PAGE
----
PARENTS across the borough have been issued with a whooping cough warning for their children.
The plea comes as confirmed cases have continued at high levels during November, according to the Health Protection Agency.
Although there were no deaths reported last month, 1,080 people across the country caught the disease, bringing the total number of cases this year to 8,819.
The Department of Health has announced that pregnant women will be offered whooping cough vaccinations to protect newborn babies, instead of waiting until they are two months old as is usual practice.
Dr Gayatri Amirthalingam, consultant epidemiologist for immunisation at the HPA, said: “Parents should ensure their children are vaccinated against whooping cough on time, even babies of women who’ve had the vaccine in pregnancy – this is to continue their baby’s protection through childhood.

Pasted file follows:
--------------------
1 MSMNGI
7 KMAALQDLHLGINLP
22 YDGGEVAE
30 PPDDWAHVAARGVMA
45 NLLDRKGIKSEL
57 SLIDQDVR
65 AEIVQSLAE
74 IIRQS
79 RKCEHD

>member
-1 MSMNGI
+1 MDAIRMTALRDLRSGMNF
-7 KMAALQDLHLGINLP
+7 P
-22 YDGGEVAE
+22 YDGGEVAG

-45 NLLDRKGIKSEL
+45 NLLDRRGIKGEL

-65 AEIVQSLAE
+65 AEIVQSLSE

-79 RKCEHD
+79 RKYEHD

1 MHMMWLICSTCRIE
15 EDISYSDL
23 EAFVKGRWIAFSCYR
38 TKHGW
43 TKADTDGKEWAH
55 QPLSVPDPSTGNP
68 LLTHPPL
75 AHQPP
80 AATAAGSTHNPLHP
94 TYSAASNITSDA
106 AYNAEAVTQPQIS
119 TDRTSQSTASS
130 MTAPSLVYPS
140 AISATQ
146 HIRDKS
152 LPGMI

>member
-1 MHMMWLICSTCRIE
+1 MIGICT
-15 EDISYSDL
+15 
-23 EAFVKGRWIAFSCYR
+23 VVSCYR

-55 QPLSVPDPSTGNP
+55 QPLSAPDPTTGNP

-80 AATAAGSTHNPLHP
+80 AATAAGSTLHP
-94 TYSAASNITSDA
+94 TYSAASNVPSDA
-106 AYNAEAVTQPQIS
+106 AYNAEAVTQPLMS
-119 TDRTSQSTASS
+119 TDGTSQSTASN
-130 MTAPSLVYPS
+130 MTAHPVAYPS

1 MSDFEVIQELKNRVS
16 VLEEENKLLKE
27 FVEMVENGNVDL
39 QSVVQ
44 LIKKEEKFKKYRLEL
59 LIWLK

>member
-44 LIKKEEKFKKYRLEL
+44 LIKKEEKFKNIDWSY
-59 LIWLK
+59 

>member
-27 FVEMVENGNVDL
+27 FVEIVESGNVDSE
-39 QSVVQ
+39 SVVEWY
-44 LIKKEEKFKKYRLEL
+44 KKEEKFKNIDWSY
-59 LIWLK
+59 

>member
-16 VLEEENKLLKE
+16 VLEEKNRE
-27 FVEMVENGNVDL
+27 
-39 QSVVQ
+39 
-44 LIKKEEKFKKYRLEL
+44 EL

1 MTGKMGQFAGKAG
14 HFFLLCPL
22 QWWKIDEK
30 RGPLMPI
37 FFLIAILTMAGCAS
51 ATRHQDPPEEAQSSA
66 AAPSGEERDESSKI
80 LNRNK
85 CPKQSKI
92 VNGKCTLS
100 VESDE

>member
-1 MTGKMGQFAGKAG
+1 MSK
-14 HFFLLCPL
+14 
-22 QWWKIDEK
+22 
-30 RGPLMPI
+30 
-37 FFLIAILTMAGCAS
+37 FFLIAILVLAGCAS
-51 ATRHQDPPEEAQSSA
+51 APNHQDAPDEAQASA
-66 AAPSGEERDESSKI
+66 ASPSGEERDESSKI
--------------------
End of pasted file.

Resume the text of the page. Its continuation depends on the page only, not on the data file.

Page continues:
“Young infants are at highest risk of severe complications and death from whooping cough as babies do not complete vaccination until they are around four months old.
“Parents should also be alert to the signs and symptoms of whooping cough – which include severe coughing fits accompanied by the characteristic “whoop” sound in young children but as a prolonged cough in older children or adults.”
Whooping cough is a highly infectious bacterial disease which spreads when a person with the infection coughs and sheds the bacteria which is then inhaled by another person.
Dr Amirthalingam, added: “The recent announcement that at least 40 per cent of pregnant women received the whooping cough vaccine in the first month of the programme is very encouraging.
“We would like to remind pregnant women how serious this infection can be in young babies and how it can in some cases cause death.
“Vaccination between 28 and 38 weeks of pregnancy should offer babies the best protection against whooping cough before they receive their own vaccines.”